Italy’s Best Kept Secrets

Chris Watts runs down five underrated Italian locales, from Abruzzo National Park to the ruins at Paestum

By / November 2014

First things first. Before you get lost in unrealistic illusions of solitude and seclusion, know this: Italy has been a popular destination for over two thousand years. As a result, there are literally no “undiscovered” patches of ground down the entire length of this sun-drenched peninsula. No unspoiled beaches. No forgotten villages. There will always, always be other travelers around. So go ahead and wrap your brain around that indelible fact.

That said, there do remain a number of underappreciated gems. Places that, for whatever reason, have not developed the overblown reputations of some of their neighbors. They have, therefore, been granted a reprieve from the monstrous tourist machine that has gobbled up otherwise lovely locales like Venice and Capri, and have become a bastion of authentic charm and refreshingly small crowds. Where can you find these off-the-beaten-track treasures? Read on to find out.

Photograph by Wildlife Wanderer

1. Abruzzo National Park
Barely an hour and a half from Rome, Naples and Pompeii lies one of the greatest stretches of undisturbed wilderness anywhere in southern Europe. Abruzzo National Park is folded into the mountains of central Italy and offers a cool, green respite after days of photographing broken columns and hot rocks in the aforementioned cities. Like many other places featured on this list, the park can only be considered “undiscovered” by international standards. Italians have known and loved this natural oasis for decades, flocking here in droves come August. Outside those four or five weeks of peak season, though, you are likely to have plenty of room to stretch your legs and expand your lungs. With some utterly charming villages, perfectly swimmable mountain lakes, and 250 km of hiking trails, you could easily pass three or four delightful days exploring the park. You might even spot the endangered Italian wolf or Marsican brown bear. For the most dramatic entry possible, approach the park from the southeast, entering at the infuriatingly beautiful town of Barrea. Have a cheap and delicious home-cooked meal in the cobbled old quarter and then head on in, making for the main town of Pescasseroli, the perfect base from which to poke around this amazing park.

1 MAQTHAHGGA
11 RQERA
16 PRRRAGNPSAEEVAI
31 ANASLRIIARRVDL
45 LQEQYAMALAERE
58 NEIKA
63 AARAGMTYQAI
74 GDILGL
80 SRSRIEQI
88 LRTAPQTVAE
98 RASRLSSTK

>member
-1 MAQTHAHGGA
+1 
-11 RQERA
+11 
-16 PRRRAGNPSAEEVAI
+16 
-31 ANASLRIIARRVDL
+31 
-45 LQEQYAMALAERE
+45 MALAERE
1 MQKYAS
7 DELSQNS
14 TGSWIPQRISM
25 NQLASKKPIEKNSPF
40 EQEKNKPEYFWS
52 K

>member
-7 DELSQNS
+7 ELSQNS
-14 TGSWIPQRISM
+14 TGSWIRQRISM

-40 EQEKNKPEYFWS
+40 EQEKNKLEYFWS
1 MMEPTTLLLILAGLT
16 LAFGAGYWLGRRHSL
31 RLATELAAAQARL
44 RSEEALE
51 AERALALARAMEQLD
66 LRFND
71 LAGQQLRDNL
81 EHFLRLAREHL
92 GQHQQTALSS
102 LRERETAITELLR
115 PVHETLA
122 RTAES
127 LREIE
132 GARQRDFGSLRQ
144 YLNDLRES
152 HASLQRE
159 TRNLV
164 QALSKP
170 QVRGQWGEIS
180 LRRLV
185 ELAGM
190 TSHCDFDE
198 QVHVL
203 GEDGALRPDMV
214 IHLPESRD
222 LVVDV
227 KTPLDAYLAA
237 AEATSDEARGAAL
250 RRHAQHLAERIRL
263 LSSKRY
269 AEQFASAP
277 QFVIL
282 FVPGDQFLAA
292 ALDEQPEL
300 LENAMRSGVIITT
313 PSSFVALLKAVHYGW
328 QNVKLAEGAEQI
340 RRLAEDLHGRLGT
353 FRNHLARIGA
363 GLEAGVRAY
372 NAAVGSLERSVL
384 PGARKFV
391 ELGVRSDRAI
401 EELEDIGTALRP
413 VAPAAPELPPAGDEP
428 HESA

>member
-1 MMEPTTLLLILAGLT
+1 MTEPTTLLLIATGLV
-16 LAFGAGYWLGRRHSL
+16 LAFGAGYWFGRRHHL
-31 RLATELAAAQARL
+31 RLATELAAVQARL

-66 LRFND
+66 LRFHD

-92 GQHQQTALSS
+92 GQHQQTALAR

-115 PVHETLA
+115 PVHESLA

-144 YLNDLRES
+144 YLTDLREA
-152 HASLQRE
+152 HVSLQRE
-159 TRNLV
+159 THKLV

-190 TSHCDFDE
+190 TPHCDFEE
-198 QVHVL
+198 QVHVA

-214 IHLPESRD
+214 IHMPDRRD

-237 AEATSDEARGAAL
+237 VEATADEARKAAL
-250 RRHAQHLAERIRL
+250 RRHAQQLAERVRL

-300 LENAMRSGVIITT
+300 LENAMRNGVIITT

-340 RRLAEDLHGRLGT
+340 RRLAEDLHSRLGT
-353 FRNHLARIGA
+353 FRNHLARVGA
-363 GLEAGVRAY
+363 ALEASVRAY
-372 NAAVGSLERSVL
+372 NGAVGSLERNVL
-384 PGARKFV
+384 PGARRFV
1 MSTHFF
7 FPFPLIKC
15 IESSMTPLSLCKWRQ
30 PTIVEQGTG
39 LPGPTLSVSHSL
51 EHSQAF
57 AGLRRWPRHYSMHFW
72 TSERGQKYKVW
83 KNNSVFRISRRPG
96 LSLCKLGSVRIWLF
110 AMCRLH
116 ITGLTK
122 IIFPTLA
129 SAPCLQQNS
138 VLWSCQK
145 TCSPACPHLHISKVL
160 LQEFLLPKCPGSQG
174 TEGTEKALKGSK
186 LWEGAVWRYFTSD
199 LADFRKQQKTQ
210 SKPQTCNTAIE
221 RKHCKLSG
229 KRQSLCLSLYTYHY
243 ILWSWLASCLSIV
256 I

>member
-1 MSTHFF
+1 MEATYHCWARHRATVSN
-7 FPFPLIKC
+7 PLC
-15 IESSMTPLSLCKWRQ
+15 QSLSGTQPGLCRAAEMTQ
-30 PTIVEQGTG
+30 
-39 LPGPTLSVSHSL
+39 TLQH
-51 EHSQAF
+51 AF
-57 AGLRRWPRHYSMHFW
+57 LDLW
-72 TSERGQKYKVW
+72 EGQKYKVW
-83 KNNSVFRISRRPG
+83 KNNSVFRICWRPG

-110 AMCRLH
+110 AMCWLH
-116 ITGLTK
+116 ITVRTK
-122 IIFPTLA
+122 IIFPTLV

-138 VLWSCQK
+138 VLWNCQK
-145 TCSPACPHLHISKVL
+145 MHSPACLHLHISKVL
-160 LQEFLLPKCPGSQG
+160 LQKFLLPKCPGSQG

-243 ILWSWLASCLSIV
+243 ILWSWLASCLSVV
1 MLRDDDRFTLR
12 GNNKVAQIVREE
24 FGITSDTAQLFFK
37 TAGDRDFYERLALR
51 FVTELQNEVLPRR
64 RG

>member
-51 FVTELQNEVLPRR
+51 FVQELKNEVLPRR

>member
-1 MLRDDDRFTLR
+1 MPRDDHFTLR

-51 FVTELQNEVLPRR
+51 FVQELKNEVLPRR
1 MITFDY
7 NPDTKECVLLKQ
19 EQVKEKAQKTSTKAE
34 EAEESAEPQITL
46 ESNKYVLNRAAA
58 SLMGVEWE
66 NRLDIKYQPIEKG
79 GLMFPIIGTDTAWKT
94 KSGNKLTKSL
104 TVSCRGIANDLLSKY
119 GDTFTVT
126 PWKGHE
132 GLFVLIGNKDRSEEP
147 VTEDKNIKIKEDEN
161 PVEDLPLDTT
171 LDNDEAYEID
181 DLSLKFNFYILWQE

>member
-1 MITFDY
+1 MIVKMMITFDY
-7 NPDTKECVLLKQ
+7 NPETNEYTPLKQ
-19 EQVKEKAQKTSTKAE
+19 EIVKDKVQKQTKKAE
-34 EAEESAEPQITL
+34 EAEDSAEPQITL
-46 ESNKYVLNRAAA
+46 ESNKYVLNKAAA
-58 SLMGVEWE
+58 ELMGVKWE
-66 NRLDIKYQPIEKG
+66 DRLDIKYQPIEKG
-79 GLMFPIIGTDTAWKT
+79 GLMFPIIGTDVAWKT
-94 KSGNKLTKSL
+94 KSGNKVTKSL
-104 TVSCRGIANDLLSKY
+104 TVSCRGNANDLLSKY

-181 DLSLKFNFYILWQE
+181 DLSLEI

Photograph by Pug Girl

2. Bolzano
Snow-blanketed alpine peaks? Check. Ridiculously picturesque Italian villages? Check. Green, pastoral meadows, brimming with bell-ringing cows? Check. Check. Check. Bolzano is a gorgeous and charming little city, surrounded by some of Italy’s most breathtaking countryside, all of it dominated by the massive, saw-toothed, Dolomite Alps. Located just two easy hours north of the main Verona-Venice track, it’s amazing that more foreigners don’t make time for Bolzano. Whether it’s skiing in the winter, backpacking in the summer, or simply strolling the atmospheric cobbled streets, this beautiful alpine hamlet deserves a place of priority on your Italian must-see list.